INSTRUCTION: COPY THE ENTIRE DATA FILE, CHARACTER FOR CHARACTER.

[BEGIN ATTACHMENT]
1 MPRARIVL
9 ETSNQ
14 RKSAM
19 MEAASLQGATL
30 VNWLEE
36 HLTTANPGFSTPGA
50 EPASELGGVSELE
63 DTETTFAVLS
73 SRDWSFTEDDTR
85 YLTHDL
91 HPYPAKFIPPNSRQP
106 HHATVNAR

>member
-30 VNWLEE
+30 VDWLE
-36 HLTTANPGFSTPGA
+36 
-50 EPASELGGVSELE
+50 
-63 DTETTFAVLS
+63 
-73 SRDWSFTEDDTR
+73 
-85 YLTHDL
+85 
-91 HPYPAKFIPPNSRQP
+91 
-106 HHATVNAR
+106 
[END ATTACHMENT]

1 MPRARIVL
9 ETSNQ
14 RKSAM
19 MEAASLQGATL
30 VNWLEE
36 HLTTANPGFSTPGA
50 EPASELGGVSELE
63 DTETTFAVLS
73 SRDWSFTEDDTR
85 YLTHDL
91 HPYPAKFIPPNSRQP
106 HHATVNAR

>member
-30 VNWLEE
+30 VDWLE
-36 HLTTANPGFSTPGA
+36 
-50 EPASELGGVSELE
+50 
-63 DTETTFAVLS
+63 
-73 SRDWSFTEDDTR
+73 
-85 YLTHDL
+85 
-91 HPYPAKFIPPNSRQP
+91 
-106 HHATVNAR
+106 